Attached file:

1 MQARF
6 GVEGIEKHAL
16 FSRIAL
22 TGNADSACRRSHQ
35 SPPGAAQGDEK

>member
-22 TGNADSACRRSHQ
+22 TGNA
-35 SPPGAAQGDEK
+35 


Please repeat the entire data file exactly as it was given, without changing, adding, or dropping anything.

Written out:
1 MQARF
6 GVEGIEKHAL
16 FSRIAL
22 TGNADSACRRSHQ
35 SPPGAAQGDEK

>member
-22 TGNADSACRRSHQ
+22 TGNA
-35 SPPGAAQGDEK
+35 